Owning a pet in the Foreign Service is not always easy. Moving a pet around the world is certainly difficult.
Back when Casey was a puppy, we were PNGed out of our very first post (for you non-FS-types, to be PNGed means that you are declared “persona non grata;” that is, you are ordered out of the country, never to return again).
So there we were, needing to leave rather quickly, but the U.S.-based airline wouldn’t take the dog – too hot, they said. I still remember standing in the travel agent’s office, listening as she pleaded with the airline supervisor “but they have to leave the country this week! They’ll be arrested if they don’t! Can’t you do something???” “Arrested?” I wondered. “Really? Because that would really kind of stink.”
They found a way to get us out, with the dog, and all was well. Until the third time we moved, that is, and the dog had to transit back through this same country, alone. Worried that the dog wouldn’t be allowed to transit the country, an unnamed-on-this-blog Embassy official opted to fudge the documents just a bit, so it wouldn’t be obvious that he was ours. The dog made it through to the next post.
Sure, it’s funny now, to have a “puppy non grata.” But trust me: it wasn’t funny at the time.
Every time we ever move, something dog-related goes wrong. There was the time the dog was stopped en route, pulled off of a flight in Germany. Airline officials told my husband, who was travelling with the dog, that the dog was in an improper cage, and unless my husband forked over $300 right then and there, the dog wouldn’t be allowed to fly on. Never mind that it was technically their fault for allowing the cage on board. And never mind that he’s flown countless times, before and since, in the same cage. $300 later, the dog continued on.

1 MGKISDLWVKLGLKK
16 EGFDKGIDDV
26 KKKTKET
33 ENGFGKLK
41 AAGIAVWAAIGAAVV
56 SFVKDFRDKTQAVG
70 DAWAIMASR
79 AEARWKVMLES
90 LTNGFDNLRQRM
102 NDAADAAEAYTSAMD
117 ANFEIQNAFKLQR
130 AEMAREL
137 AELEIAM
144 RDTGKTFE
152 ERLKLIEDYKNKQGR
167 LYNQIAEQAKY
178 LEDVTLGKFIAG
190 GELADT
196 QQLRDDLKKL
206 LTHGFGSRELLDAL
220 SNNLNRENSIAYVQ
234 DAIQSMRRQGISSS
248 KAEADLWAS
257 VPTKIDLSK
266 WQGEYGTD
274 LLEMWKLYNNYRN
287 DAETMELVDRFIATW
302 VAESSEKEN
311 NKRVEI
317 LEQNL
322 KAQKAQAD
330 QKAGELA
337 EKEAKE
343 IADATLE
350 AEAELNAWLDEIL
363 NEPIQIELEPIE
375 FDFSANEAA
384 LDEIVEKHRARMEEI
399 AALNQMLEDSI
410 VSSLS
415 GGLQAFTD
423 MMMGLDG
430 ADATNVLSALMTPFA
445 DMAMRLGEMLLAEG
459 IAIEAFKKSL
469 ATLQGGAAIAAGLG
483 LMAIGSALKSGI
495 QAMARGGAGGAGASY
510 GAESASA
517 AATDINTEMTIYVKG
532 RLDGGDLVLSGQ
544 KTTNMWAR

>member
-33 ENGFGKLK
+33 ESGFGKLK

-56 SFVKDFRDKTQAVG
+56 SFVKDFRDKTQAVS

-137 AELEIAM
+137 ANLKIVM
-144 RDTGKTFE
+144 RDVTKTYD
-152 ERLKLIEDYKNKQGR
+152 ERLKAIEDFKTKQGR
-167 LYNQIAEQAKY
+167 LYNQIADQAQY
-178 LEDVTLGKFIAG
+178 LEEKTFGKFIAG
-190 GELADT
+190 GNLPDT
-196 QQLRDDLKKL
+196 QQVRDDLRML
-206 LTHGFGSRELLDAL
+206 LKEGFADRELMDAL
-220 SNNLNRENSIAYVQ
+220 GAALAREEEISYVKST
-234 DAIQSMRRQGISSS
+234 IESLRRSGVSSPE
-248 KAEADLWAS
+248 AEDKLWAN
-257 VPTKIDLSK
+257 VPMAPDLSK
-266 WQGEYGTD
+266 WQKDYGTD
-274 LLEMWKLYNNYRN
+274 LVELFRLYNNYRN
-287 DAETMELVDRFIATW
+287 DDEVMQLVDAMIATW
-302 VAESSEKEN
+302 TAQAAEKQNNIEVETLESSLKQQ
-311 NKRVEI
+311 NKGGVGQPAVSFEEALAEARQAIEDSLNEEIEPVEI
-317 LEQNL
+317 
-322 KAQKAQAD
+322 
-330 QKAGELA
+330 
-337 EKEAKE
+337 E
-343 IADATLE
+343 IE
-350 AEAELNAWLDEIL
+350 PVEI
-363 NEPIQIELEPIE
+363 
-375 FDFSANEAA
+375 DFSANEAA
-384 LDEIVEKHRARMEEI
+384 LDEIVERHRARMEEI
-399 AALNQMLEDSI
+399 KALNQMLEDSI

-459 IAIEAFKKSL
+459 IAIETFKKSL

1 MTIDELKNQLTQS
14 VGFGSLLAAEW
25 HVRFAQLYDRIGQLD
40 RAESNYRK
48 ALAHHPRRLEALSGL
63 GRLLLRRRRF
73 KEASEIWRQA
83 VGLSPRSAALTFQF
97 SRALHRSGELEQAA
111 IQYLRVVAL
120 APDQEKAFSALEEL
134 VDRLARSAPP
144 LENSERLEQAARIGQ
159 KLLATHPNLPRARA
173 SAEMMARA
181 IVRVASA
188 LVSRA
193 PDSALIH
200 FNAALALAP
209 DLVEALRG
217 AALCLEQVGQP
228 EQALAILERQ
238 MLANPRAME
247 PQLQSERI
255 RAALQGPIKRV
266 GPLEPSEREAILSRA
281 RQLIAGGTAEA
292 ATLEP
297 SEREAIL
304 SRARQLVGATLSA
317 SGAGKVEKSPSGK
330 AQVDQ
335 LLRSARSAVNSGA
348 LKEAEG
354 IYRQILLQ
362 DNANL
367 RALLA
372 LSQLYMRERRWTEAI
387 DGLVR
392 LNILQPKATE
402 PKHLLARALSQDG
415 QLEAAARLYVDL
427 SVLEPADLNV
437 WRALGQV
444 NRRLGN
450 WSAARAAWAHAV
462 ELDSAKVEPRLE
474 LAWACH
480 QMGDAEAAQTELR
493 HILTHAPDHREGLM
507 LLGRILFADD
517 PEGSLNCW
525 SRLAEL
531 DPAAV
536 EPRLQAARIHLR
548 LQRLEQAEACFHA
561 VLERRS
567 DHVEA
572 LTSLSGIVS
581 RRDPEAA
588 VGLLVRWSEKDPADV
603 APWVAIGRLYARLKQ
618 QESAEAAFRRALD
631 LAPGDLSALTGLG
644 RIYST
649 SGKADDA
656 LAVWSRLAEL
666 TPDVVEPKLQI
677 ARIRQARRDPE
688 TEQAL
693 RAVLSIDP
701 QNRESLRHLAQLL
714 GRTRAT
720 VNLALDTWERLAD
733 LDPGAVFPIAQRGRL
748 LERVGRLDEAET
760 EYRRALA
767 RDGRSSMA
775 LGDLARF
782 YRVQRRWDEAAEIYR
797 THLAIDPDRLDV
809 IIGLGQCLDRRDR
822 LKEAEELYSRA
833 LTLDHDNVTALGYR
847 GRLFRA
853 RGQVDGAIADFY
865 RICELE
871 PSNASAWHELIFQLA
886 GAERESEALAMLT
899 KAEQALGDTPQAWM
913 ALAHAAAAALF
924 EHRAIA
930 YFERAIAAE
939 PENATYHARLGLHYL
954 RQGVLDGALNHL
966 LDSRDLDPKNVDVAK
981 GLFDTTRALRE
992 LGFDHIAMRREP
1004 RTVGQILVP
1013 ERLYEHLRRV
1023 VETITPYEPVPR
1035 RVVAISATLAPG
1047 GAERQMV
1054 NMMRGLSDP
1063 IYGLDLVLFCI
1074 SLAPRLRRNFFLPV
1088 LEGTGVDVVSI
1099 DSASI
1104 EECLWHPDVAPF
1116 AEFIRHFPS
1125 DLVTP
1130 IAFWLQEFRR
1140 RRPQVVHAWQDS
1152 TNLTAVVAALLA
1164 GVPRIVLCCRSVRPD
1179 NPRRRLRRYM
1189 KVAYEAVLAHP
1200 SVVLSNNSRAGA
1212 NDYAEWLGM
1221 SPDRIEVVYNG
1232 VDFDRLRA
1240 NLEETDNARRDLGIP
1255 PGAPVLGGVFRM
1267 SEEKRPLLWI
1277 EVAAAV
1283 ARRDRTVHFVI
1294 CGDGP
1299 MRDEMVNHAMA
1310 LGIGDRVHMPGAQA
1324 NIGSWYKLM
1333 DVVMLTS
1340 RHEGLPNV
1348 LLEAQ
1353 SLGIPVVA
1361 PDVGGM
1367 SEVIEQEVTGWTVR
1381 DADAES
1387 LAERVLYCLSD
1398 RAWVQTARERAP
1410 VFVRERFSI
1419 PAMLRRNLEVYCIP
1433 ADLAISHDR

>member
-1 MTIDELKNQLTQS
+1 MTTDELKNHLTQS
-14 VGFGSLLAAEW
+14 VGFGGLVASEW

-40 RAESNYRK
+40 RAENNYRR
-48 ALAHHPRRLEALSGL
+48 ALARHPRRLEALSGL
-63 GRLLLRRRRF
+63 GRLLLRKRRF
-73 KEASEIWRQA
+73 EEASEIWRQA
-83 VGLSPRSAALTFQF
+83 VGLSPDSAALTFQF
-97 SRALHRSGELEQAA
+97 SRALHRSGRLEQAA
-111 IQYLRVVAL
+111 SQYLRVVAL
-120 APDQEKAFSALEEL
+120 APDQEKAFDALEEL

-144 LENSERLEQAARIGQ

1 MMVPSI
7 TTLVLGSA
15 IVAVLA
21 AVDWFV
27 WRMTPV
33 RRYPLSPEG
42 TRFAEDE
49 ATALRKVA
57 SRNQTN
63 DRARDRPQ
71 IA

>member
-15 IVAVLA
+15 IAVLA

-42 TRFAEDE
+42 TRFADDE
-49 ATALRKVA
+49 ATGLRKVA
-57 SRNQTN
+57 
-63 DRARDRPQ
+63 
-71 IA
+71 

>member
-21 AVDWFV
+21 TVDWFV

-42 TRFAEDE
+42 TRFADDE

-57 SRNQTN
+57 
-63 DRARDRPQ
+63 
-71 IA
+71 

So I suppose it shouldn’t surprise me just what a pain it is going to be to get poor old Casey out of here. A four-day long pain, with multiple steps to be taken and fees to be paid and instructions to be misunderstood.
Today was Day One.
I took the dog to one of only two vets in the city who is authorized to give rabies shots for entering and exiting pooches. The rabies shot needs to be administered at least 30 days before you plan to escape the country. They’ll then make a doggy “red book,” providing proof of vaccination. But they can’t do that on Day One. No, you have to come back five days later to pick up the red book. So that’s one day next week.
Then I’ll have to go to yet another clinic, the only clinic in all of Beijing that is authorized to do an “exit exam.” Never mind that Casey had a thorough exam today. For which I paid $100. He’ll need another $100 exam. The next one will be conducted entirely in Chinese. So I’ll be forking over almost $100 to say things like “huh?” and “say again?” And here’s the real catch. This exam has to be completed no more than 10 and no less than 7 days before we leave. Unless, the receptionist cheerfully explained today, the government bureau changes the rules. “They do that sometimes,” she told me, “Best to wait until 7 days before you leave. In case they’ve changed the rules again.” I’ll have to pay for the exam, she explained, and then I’ll have to come back the next day to pick up the results. Unless I want to pay an extra $15. Then they might be able to have the results back a few hours later on the same day as the exam. How convenient.